TOM SAVAGE charts Gavin Coombes’ emergence and tells us the Skibbereen man is here to stay
THERE’S something in the water down in Skibbereen. Usually rowers, to be fair, but there’s something else too.
I’m from the middle of West Cork so, growing up, there was always a bit of a myth that the farther west you went into West Cork, the bigger the guys were. I ran into enough of them playing GAA underage. Literally. I rarely came out on the right side of those collisions, to be fair. I’ve come to learn that when it comes to rugby, maybe there was something to that myth. How else do you explain the rise of Gavin Coombes? Maybe throw in his cousin Liam, too, while you’re at it.
They are growing them big out in Skibbereen, that’s for sure. It won’t be long until the wider rugby world gets the same kind of feeling I had on those rocky pitches up the side of a hill – I’m not winning this collision. At least when it comes to dealing with Skibbereen’s Gavin Coombes.
I first saw Gavin Coombes playing for Bandon Grammar in the Munster Senior Cup.
‘That’s a big lad,’ I thought to myself.
You’d hear bits and pieces about him on the usual grapevines that spot players with the potential to go beyond the local level, beyond the AIL to the heady heights of that red shirt and maybe beyond that.
He looked like he had something about him for sure – size, power, naturally – but more than that too. A bit of subtlety. There are some guys who are big hitters in school but it doesn’t translate up through the levels so I made a mental note to keep an eye on this guy.
As the years went by, I kept seeing that name pop up again and again. He played for the Irish U20s during a tough period in the Six Nations and U20 World Championships and eventually ended up in the Munster Academy.
The next time I saw Gavin Coombes play live was the B&I Cup final between Munster A and Jersey Reds in Musgrave Park when he was 19 years of age. That was the day I walked home thinking that I’d just seen a future Irish international. The English Championship can be accused of a lot of things over ‘quality’ and what have you, but one thing it can not be accused of is carrying a whole pile of soft, unwilling to put a shot in on a fella forwards. Just the kind of opponent to let a little extra on a teenager still playing on an academy deal.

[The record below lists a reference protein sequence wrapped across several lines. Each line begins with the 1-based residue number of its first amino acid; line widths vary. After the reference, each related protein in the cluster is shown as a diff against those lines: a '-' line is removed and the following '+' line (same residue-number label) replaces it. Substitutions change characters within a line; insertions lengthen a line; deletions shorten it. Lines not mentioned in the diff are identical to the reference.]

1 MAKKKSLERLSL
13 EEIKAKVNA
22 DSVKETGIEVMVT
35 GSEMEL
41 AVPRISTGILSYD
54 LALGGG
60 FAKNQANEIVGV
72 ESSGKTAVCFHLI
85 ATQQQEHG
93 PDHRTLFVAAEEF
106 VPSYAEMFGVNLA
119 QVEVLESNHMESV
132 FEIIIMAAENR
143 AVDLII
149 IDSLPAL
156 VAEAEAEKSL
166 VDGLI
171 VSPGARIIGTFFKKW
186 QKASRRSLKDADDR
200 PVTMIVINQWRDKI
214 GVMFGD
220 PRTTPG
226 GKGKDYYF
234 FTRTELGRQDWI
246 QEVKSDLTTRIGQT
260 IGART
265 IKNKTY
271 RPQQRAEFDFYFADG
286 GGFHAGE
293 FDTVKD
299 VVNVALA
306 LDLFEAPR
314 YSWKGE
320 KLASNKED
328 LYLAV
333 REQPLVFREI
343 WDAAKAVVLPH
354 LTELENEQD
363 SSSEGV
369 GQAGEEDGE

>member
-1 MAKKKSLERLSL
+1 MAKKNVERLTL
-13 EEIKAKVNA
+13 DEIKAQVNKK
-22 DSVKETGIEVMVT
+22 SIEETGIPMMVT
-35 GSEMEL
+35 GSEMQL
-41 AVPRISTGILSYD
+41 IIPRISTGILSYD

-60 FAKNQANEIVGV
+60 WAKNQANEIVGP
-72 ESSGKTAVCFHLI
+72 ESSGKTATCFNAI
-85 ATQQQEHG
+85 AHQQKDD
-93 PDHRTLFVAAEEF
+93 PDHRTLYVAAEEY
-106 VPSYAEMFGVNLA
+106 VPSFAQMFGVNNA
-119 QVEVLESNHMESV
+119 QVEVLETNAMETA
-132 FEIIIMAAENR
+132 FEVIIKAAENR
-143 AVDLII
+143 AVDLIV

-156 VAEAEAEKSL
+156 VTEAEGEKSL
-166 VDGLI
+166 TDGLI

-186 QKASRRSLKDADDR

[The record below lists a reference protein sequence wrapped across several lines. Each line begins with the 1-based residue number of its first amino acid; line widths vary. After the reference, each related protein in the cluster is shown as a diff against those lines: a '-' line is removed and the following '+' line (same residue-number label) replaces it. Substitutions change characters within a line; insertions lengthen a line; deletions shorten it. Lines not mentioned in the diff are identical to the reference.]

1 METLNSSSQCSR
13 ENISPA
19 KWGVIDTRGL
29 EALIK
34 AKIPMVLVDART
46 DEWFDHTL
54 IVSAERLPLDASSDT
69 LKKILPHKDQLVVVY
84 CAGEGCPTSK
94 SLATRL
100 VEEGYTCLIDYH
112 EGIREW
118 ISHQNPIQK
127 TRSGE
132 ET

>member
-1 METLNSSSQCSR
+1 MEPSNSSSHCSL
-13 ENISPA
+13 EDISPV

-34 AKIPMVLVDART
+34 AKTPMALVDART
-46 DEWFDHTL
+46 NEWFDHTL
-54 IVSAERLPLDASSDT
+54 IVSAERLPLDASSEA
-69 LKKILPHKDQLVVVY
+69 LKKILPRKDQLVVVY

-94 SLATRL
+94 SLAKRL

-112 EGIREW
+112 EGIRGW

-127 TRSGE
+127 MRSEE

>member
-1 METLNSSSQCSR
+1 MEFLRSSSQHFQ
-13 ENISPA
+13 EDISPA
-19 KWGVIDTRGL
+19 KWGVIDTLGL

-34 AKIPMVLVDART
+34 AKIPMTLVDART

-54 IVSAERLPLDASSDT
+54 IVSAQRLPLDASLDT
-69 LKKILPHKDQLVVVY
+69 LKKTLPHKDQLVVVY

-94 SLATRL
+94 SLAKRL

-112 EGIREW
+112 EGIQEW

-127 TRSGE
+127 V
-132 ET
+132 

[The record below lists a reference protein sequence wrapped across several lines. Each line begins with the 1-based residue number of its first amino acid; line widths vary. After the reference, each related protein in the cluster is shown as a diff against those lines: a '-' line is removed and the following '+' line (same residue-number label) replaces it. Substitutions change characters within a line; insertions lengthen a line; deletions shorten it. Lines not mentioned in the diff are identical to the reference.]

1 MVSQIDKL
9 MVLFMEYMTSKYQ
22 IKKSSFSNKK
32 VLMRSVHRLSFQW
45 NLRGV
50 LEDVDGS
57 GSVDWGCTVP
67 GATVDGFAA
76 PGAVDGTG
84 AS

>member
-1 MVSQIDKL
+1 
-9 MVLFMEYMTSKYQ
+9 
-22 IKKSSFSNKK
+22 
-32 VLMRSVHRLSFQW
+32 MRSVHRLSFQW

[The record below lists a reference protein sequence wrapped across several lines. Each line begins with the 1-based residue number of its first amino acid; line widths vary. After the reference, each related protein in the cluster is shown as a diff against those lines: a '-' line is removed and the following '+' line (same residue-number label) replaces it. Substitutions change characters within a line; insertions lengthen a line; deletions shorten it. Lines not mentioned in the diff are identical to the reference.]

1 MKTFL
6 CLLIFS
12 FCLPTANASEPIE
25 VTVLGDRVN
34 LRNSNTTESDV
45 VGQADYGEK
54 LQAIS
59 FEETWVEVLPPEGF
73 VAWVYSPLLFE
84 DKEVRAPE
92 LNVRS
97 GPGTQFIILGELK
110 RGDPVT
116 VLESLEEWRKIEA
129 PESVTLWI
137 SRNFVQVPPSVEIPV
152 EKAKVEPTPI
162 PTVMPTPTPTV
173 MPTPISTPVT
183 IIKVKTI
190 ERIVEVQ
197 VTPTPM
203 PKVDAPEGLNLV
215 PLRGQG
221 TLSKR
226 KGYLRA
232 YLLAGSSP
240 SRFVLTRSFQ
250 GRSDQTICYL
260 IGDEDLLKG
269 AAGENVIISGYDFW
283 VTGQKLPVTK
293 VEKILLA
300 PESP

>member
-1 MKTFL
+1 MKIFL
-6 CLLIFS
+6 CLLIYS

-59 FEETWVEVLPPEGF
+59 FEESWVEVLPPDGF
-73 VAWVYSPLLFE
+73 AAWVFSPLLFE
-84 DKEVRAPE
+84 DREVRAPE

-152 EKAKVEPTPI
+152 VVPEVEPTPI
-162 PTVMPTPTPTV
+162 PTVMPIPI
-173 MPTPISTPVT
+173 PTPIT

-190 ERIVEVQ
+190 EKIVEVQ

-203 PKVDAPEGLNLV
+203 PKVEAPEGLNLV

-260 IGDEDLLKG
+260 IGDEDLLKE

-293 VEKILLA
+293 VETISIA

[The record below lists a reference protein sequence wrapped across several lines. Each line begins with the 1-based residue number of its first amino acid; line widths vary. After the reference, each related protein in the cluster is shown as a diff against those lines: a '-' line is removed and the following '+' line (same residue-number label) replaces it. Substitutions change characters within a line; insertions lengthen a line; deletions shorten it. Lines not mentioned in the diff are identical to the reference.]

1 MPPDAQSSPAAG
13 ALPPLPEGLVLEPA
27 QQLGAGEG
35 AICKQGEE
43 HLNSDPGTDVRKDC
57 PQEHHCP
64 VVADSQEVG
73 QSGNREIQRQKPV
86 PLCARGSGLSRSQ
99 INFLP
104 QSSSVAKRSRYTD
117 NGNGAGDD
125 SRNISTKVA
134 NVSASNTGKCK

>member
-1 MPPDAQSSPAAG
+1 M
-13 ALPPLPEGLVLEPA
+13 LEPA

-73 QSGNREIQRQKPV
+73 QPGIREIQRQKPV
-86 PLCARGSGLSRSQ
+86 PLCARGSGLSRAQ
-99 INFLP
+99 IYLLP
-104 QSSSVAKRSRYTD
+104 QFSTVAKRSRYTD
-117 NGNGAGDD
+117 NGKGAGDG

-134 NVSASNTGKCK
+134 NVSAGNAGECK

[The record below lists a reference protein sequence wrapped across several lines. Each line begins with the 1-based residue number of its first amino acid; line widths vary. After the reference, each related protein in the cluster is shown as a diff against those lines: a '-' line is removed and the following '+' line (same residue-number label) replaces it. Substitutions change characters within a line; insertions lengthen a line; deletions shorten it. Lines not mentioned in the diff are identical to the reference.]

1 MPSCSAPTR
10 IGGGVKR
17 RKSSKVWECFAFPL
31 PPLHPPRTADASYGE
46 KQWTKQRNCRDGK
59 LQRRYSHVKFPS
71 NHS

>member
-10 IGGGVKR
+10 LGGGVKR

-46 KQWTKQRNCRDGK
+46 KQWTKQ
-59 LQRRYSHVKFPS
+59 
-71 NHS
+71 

In that final, Coombes vaporised the kind of gnarly, tough as hobnails professionals that populate the English Championship in contact with the kind of regularity that you couldn’t help but notice. If you were at that game – and it’s still on Youtube if you’re interested – you’d be hard-pressed to come away without the impression that you were watching a serious guy with a serious future.
Fast forward two years and Coombes is beginning to show what he can do to the wider world of rugby. Scoring nine tries in just 12 Munster starts this season while winning the type of breakdown turnovers, lineouts and offensive/defensive collisions that you normally associate with the likes of a big-money signing from abroad will do that. If you go back and look at the roots of Munster’s Champions Cup comeback against Clermont in the Stade Marcel Michelin late last year, you’ll see Coombes vaporising guys in contact once again – off a lineout this time, winning the kind of big gain line that leads to big tries. That’s where Coombes is operating these days – from Skibbereen to Bandon, to Cork, to Limerick, to the biggest cauldrons in Europe.
It’s even got to the point where people were rightly confused as to why Coombes wasn’t selected to play for Ireland in this year’s Six Nations, at least as of the time of writing. I think it’s as straightforward as this – if Coombes continues on the trend he’s going at this season, opportunities in the green shirt of Ireland will come along in due course. Sometimes getting into that Ireland camp and adapting to the pace and mental load of test rugby can take a while to bed in. Guys like Ryan Baird were in the same boat in 2020 but didn’t make the breakthrough until this year. Coombes will follow the same pattern, I think. He’s just too good not to.
In the modern game, the highest potential players in the back five positions of the pack are expected to defy the usual cliches that come with the numbers 4, 5, 6, 7 and 8. To stand out these days, you’ve got to blend the roles traditionally expected in multiple different positions. It’s not enough to just be a good carrier – what else can you bring? If that was all Coombes did, he wouldn’t stand out as much.
Forget about numbers – what can you bring to the table? Right now Coombes is fitting into the roleset of a power forward. He can jump in the lineout on both sides of the throw, he can maul and, if you’re stuck, he can scrummage in the second row. He can poach at the breakdown and he can throw you back in defensive contact.
Not only that, Coombes can add real power to the back of the scrum and he has the explosive acceleration and footwork to break off the base and hurt teams on the gain line over and over again. He can offload, he can sling a pass with the accuracy and sting off both sides that belie his size and power. He can run you over straight up as if you owe him €500. And I think he’s not even close to the player he’ll be in two or three years’ time with a good run of luck with injury.
There is nowhere that Gavin Coombes cannot go in this game with the mental and physical application he has shown over the last two seasons. They make them big in Skibbereen, and Coombes might be the biggest yet.
- Tom Savage is editor of the Three Red Kings website.